The dragon Kerafyrm is a relic of an MMO era long past, in that his presence changes the game in significant, permanent ways. It happened long ago in "real" Everquest, but the Project 1999 Green fan server maintains the game as it was back in the day, with just two expansions, no microtransactions, auction house, or instances, and a slumbering Kerafyrm. The decision to awaken him, made by some (but not all) members of the guild Seal Team, was significant not just because of the rampage of death and destruction he unleashed across the land, but because it permanently removed the Warders that were keeping him trapped—and, more importantly, the fantastic loot they'd drop.

There was something of a gentlemen's agreement in place that kept things in stasis previously—players could kill and loot the Warders at will, but Kerafym himself was off limits—but after an internal power struggle almost led to the release of the dragon, guild leadership decided that someone was going to wake the dragon, so it might as well be them.

As you might imagine, an awful lot of players were not happy to see the game irrevocably changed. Hundreds of them took up Seal Team's invitation to join the final battle against Kerafyrm at Skyshrine, home of Kerafyrm's foe Lord Yelinak, but in what I can only assume was a fit of righteous sour grapes, they killed Yelinak instead. Then Kerafyrm murdered everyone and disappeared forever. 

People were really mad.

Military secrets get posted to War Thunder forums

(Image credit: People's Liberation Army, via Gaijin Entertainment)

What happened:

  • Detailed specs on one of China's primary anti-tank rounds was shared on the War Thunder forums (opens in new tab).
  • This is at least the third time someone has committed literal treason in War Thunder.

What were the consequences:

Leaking classified military intel on the War Thunder forums is almost trendy at this point. In fact, a leak of info on the UK's Challenger 2 tank on the War Thunder forums made our 2021 list of the year's biggest gaming controversies (opens in new tab). Believe it or not, there were actually two leaks in 2021: In October, someone else dropped secret details on France's Leclerc MBT (opens in new tab)

It happens because players, many of whom are current or former military personnel themselves, take issue with developer Gaijin Entertainment's portrayal of real-world hardware in the game. The problem, of course, is that this information is all classified, which is why developers sometimes have to wing it a bit.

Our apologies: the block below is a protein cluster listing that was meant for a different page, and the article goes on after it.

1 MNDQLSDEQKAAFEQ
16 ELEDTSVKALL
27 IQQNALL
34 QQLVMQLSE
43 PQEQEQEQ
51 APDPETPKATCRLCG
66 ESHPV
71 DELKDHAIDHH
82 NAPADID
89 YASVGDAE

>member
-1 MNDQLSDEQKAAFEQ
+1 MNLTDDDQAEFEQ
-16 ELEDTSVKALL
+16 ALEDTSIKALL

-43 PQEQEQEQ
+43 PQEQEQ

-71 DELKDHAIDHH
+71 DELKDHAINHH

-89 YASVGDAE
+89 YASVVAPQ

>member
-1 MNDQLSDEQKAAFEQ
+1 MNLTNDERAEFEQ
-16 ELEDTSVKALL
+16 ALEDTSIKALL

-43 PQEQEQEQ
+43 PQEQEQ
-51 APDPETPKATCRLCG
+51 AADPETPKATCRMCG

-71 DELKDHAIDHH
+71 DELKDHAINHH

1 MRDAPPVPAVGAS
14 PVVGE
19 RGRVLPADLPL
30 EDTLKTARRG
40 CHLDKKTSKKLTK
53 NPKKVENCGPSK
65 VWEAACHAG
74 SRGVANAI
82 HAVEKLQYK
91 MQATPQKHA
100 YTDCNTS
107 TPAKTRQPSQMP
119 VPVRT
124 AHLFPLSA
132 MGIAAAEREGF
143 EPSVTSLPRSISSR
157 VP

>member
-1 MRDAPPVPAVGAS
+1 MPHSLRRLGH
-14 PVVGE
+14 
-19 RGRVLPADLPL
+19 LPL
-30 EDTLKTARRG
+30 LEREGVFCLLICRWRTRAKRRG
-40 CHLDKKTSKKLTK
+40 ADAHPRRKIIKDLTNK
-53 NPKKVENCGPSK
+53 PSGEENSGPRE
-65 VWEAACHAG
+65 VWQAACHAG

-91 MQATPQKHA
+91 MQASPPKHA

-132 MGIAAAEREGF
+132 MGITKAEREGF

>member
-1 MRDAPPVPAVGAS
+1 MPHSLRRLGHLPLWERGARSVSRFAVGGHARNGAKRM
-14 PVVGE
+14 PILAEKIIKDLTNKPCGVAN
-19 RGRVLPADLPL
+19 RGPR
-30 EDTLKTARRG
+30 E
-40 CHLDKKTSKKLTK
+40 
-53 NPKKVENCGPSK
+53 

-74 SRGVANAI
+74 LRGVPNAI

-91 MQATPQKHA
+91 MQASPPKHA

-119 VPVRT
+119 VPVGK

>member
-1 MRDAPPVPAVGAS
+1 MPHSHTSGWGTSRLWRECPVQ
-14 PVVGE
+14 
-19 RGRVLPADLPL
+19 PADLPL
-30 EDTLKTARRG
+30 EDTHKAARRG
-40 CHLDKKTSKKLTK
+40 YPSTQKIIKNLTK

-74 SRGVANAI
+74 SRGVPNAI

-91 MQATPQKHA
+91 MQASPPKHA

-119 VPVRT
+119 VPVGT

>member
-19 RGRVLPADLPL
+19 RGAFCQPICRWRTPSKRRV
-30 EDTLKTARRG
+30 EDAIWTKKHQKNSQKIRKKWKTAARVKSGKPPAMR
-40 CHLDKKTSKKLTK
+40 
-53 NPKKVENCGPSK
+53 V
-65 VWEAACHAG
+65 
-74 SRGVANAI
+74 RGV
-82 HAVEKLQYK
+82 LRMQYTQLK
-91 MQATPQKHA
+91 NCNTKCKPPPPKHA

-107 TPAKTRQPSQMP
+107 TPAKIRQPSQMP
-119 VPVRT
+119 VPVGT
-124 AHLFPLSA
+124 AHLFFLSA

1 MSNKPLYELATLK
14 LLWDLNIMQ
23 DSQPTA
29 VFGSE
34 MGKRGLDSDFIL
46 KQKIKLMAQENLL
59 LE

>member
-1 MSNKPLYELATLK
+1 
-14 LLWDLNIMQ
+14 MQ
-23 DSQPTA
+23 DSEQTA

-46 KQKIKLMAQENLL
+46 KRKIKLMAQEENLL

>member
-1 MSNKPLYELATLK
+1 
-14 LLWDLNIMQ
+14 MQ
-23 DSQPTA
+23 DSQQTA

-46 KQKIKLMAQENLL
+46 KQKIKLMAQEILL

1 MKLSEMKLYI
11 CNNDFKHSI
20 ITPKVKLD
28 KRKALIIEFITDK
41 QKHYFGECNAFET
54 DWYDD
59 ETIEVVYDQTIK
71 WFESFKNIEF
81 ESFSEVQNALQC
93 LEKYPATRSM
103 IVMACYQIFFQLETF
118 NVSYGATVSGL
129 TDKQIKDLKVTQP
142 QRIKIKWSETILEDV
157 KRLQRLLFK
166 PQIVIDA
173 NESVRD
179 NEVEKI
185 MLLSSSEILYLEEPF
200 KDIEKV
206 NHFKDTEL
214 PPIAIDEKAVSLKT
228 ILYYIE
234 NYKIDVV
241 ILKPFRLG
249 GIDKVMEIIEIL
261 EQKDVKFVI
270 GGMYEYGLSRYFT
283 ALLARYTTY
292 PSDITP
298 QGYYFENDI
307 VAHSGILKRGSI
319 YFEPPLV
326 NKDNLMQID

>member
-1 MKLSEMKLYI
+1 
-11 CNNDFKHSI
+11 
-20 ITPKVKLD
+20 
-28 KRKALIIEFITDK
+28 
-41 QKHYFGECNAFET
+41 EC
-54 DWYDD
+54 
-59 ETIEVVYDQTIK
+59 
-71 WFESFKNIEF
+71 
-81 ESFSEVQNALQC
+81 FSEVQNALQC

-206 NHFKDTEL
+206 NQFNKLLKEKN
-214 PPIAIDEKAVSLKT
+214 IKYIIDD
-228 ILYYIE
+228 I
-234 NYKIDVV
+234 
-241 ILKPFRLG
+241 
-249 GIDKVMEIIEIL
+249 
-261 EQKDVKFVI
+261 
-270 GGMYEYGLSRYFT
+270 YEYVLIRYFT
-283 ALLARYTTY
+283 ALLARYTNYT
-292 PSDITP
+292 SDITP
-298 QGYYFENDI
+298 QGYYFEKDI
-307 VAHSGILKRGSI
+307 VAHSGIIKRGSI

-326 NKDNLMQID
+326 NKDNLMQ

In 2022, it wasn't tank intel that leaked, but inside information on a tank killer: China's DTC10-125 anti-tank round. Ironically, in this case the whole "treason" thing probably wasn't even necessary (insofar as any of this is necessary) because the stats on the ammo were apparently just placeholders, copied over from a preview development server. 

Gaijin quickly took down the post, and remind its users—because this is the sort of thing that War Thunder forum mods have to do—to please not post classified intelligence, not just because it's a pretty big crime, but because they can't use the info in the game anyway since, you know, possessing and sharing it is a pretty big crime. I've said it before, and I expect that eventually I'll say it again: Treason is an incredibly serious crime in any country, but it's also a pretty funny one when you do it on the War Thunder forums.

PC game collecting community rocked by forgery scandal

(Image credit: Richard Garriott (via Big Box PC Game Collectors group_)

What happened:

What were the consequences:

The discovery that well-known collector and former Big Box PC Games Group moderator Enrico Ricciardi had been selling forged copies of rare, expensive games really shook up the relatively small, insular collecting community. Ricciardi denied any wrongdoing, while an in-depth examination of the evidence led the group to believe that he likely knew what he was doing. The group also claimed that others were conducting their own separate investigations into similar claims against Ricciardi.

The amount of money involved was significant: Among the games sold to unwitting collectors were multiple copies of Akalabeth: World of Doom, Richard Garriott's first game, which Garriott had offered as a reward in the 2013 Kickstarter (opens in new tab) campaign for Garriott's Shroud of the Avatar—at the $10,000 tier. Total losses were pegged at a minimum €100,000 ($107,000), which was expected to rise as investigations continued. 

But it wasn't just the money lost that was the problem. The PC game collecting community relies heavily on trust to function, and that can be difficult to maintain in the wake of a willful deception on this scale, allegedly perpetrated by a respected member of the community. The Big Box Game Collectors Group shared a doc on how to avoid being scammed (opens in new tab), and invited traders who think they've been ripped off to reach out for help.

Grand Theft Auto 6 leaks

(Image credit: Rockstar Games)

What happened:

  • A huge Grand Theft Auto 6 leak (opens in new tab) of screens and video clips